alt=A faceless person has sticky-notes posted all over themself, each depicting a different emotion or facial expression

The Tricky Stages of Alzheimer's: Coping with Behavioral Symptoms

I remember the first time we went to the neurologist and listened to the doctor explain what mom was recently diagnosed with, it was early-onset Alzheimers and my mom was 58. The doctor very nonchalantly went over how we as a family should respond to my mom's "changes."

He told us to be generous with patience and to be understanding as we experience all the different stages this new disease would bring. What I do not remember the doctor mentioning were the trickiest parts of said stages that occur throughout this cognitive disease.

The stages of Alzheimer's

While traditionally split into 3 stages of Alzheimer's, there is also the Reisberg's stages of Alzheimer's with 7, and they are as follows:

  • Stage 1: Normal Outward Behavior
  • Stage 2: Very Mild Changes
  • Stage 3: Mild Decline
  • Stage 4: Moderate Decline
  • Stage 5: Moderately Severe Decline
  • Stage 6: Severe Decline
  • Stage 7: Very Severe Decline

Super general #amiright? As a late 20 something-year-old caring for my mom with Alzheimer's, I was clueless as to the behavioral changes that would occur which led me to define those stages as TRICKY!

Featured Forum

View all responses caret icon

The tricky parts of Alzheimers

Phew! Deep breaths and strap in everyone. The different stages of Alzheimer's are not akin to a timeline or even to a specific order; however, in my humble opinion, each TRICKY stage is similar to a behavior or action. So what does that mean? Well very simply, once we understand the behavior we are dealing with then we can determine the care accordingly.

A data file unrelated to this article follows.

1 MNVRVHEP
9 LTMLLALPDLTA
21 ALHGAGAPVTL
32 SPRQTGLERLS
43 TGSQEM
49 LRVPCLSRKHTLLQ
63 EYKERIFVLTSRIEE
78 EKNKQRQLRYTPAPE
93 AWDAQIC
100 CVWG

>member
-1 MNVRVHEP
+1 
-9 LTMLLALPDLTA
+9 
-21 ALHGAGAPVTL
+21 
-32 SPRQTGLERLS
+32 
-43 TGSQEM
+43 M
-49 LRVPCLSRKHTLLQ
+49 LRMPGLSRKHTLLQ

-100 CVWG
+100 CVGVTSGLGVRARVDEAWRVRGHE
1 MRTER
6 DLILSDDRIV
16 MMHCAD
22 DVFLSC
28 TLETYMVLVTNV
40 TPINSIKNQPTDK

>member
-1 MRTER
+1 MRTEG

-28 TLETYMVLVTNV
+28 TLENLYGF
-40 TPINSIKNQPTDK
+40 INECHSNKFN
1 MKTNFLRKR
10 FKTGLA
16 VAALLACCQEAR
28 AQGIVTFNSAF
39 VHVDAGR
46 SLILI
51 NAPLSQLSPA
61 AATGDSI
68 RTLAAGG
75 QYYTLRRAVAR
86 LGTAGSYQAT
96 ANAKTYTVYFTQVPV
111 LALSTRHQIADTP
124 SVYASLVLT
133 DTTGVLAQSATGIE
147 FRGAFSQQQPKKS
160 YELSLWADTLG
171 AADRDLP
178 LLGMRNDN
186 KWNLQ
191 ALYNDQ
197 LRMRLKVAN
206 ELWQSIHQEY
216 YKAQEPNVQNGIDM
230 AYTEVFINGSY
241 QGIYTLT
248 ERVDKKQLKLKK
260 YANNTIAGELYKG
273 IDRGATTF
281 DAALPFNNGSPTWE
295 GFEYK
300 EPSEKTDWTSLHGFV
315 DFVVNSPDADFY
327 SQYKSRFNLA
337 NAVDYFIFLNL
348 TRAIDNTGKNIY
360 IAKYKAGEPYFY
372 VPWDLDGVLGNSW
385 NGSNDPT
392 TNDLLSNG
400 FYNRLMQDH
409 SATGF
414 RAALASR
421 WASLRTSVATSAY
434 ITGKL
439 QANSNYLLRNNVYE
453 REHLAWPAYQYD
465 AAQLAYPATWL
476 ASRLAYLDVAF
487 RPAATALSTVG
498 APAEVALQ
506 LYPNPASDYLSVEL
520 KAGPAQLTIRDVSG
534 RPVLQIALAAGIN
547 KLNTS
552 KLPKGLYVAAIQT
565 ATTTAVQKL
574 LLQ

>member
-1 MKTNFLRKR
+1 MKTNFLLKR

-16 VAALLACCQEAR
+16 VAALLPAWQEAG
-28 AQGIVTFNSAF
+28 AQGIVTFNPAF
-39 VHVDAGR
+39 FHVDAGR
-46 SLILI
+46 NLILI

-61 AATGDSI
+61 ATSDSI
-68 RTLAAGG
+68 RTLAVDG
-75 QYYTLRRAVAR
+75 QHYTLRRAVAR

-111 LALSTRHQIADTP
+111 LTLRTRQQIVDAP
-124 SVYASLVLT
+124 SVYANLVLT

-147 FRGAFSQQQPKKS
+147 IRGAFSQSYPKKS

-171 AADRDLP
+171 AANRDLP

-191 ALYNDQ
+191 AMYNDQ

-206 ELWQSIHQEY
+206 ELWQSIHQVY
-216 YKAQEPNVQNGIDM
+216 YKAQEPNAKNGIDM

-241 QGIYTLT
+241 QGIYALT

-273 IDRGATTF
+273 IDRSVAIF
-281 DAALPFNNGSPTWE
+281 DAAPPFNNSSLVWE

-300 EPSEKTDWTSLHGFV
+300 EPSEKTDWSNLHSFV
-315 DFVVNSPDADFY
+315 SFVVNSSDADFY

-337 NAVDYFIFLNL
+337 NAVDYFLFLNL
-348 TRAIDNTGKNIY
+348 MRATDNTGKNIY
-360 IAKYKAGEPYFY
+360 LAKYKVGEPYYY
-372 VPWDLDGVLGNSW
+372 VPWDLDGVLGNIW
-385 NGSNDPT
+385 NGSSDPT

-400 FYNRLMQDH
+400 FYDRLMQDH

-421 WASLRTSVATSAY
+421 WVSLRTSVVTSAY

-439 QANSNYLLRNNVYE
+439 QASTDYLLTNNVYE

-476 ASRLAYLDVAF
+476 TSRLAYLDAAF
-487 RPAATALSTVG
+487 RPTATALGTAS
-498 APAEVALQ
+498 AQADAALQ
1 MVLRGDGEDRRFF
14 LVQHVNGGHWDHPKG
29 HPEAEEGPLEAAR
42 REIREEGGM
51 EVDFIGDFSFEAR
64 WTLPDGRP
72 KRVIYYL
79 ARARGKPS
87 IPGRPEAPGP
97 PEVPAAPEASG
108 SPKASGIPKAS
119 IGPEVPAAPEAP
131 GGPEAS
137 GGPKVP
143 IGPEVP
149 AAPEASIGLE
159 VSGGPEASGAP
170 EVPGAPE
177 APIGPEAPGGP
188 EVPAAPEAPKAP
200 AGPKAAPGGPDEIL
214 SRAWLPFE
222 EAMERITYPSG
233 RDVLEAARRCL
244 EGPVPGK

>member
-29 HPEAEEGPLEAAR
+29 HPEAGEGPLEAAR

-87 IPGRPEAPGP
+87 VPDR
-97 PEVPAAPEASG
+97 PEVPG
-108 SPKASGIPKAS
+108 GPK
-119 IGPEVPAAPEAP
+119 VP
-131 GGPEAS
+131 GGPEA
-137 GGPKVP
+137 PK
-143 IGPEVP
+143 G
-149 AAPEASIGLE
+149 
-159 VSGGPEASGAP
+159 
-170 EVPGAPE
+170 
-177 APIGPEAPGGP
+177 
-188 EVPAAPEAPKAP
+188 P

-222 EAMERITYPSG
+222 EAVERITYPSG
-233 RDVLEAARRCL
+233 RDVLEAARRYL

Take everything stage - kleptomania
Right never wrong stage - argumentative
I go everywhere you go stage - shadow
Cause + effect stage - tantrum
Keyed up stage - paranoia
Your attitude - to every one of the 7 stages!

Four ways to give care according to the TRICKY stages

1. Keep a safe and calm space

Create a dementia-friendly environment that is minimalistic-inspired. In my 10 year experience, I have found creating a dementia-friendly environment to be the best way to encourage both a safe and calm space. A minimalistic space can also help to keep kleptomania at bay when everything has a place.

2. Find liberation through letting go

Try not to sweat the small stuff. There will be arguments and there will be tantrums. For me, coming to terms with the reality of the disease's repetitive patterns was liberating. I felt more relaxed around my mom to just not sweat any repetitive actions that were sure to happen.

3. Keep your LOWD engaged

Keeping my loved one engaged in activities they enjoyed even if it was the most mundane, like folding socks, allowed me to find some independence. Combating paranoia and addressing the fear behind the anxiety helped me to understand how to make a resolution.

For example, my mom used to repeat throughout the day that she wanted to go home. I understood this to mean that something in the space did not make her feel "at home." Knowing her favorite color was red and that she was always happy seeing it I found creative ways to add the color to every room. Placing a red apron in the kitchen or red roses in the living room helped to keep my mom comfortable in the environment.

4. Make mindfulness a priority.

Focus on your breathing or meditate for at least 5 minutes a day. The absolutely most important thing about handling this tricky caregiving life is to make space for ourselves. Prioritizing our health, mentally and physically is the force behind our patience and energy level.

It's tricky to rock THIS LIFE, to rock THIS LIFE this CAREGIVER LIFE
It's tricky... it's tricky (tricky) tricky (tricky)

So how about you? I want to hear how you motivate yourself to tackle the trickiest parts of the caregiving journey? Comment below... or share your story with the community. Maybe it will inspire others!

By providing your email address, you are agreeing to our privacy policy.

This article represents the opinions, thoughts, and experiences of the author; none of this content has been paid for by any advertiser. The team does not recommend or endorse any products or treatments discussed herein. Learn more about how we maintain editorial integrity here.

Join the conversation

Please read our rules before commenting.